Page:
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It’s time for HR professionals to ramp up cyber awareness

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The last 18 months or so have been challenging for a multitude of sectors. The pandemic has seen remote work shift from being marginalised, through normalised and now popularised. In fact, it is now acknowledged as an effective strategy for empowering an organisations’ HR departments.

For many of these departments, hybrid strategies are considered as a long-term solution to ride the headwinds of future disruption. This comes as almost half (46%) of business-critical HR functions moved to the cloud over the pandemic following work-from-home mandates, according to a new study conducted by Forrester Consulting on behalf of Tenable.


HR and the cyber threat:

HR being deliberately targeted in cyber security attacks

Keeping HR safe from cyber attacks

HRD's pocket guide to... cyber security


Migration to cloud-based tools, video conferencing applications and other IT services have kept many businesses operational. However, the result has atomised the attack surface, exposing the organisation to increased risk and offering threat actors even more entry points.

In addition, legacy systems that were rendered obsolete during the pandemic, coupled with short-term ‘Band-Aid’ security solutions, make the task more challenging.

However, by promoting better cyber hygiene, safeguarding an organisation doesn’t necessarily have to be daunting and instead viewed as a shared responsibility that helps create a safer future.

Here are five steps organisations can follow to become cyber smart:

  • Plan first: Before embarking on tackling challenges, a security team must create a clearly defined data management strategy that meets the needs of HR professionals and the organisation. Not only can it save time, but it also reduces risk by limiting third-party access to identify security gaps and review what’s needed.
  • Manage vulnerabilities: Despite cyberattacks increasing, the primary attack path that threat actors continue to capitalise on are vulnerabilities where patches are available but have yet to be applied. Organisations need to prioritise patching flaws, particularly those that are being actively exploited by threat actors. It is critical security teams support remote workers who could be at risk by pushing updates or informing staff of the action needed to remediate the risks.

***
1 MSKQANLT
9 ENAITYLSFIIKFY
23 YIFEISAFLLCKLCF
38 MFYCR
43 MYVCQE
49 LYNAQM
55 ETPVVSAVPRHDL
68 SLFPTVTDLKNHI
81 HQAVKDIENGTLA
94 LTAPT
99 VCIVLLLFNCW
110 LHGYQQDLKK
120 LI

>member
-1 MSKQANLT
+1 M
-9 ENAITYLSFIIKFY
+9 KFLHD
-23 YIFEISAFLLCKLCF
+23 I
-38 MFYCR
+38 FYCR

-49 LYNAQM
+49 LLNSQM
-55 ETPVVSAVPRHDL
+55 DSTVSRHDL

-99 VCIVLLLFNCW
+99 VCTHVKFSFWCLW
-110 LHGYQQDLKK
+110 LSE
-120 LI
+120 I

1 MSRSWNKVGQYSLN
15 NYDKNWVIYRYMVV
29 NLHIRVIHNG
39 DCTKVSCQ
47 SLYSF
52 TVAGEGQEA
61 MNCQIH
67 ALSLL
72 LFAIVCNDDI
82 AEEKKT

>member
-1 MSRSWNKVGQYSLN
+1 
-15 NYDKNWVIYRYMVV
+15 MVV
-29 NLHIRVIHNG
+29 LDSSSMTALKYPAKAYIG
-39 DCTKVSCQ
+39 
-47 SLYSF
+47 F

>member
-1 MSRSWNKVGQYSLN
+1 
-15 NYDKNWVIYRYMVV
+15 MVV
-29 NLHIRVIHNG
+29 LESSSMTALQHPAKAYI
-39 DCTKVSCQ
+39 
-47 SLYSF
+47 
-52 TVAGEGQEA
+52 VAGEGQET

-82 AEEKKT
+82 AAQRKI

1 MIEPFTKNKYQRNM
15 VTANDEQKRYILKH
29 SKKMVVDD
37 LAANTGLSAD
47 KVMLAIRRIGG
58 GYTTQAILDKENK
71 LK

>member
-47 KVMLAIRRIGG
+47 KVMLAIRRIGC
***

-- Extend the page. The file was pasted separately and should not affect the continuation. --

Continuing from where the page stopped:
• Enhance visibility: In addition to managing vulnerabilities, 71% of security leaders say they lack high or complete visibility into remote employee home networks*. That means that once a device connects to a network, it can become part of the enterprise attack service that leaves security teams picking up the pieces. To combat this, consider installing local vulnerability detection agents to provide off-network visibility and add IT systems management.
  • Stay updated: With research showing a staggering 36% of employees working from home delay applying security updates to devices*, any security team must keep applications, critical data, cloud-based assets and networking infrastructure updated. This can be as simple as ensuring the organisation is fully configured with end-point protection and detection.
  • Communicate: Security leaders will naturally bear the responsibility of ensuring the organisation is safe, but as HR professionals, there’s the possibility of putting these practices into action more effectively. Consider working in tandem to educate, implement and explain the reasons why measures should be embraced.

Preventative measures

As important as it is to implement IT solutions rapidly, it’s equally important to adopt long-term security strategies to reduce the number of scofflaws in an organisation.

Vulnerabilities are being increasingly found in VPNs, unpatched mail servers and web browsers making it incredibly important to lay the collective foundations across the organisation from the top down. The alternative is that attackers may target corporate servers, devices, or sensitive data that could lead to costly repercussions and put the wider organisation at significant risk.

There is, however, a silver lining to identifying weak points. If cybersecurity is embedded in HR departments and across the organisation, preventative measures can be implemented to avoid a rising attack surface that will, in turn, limit threats in corporate environments.

By David Cummins, VP of EMEA at Tenable

* The data is drawn from ‘Beyond Boundaries: The Future of Cybersecurity in the New World of Work,’ a commissioned study of more than 1,300 security leaders, business executives and remote employees, including 168 respondents in the UK, conducted by Forrester Consulting on behalf of Tenable.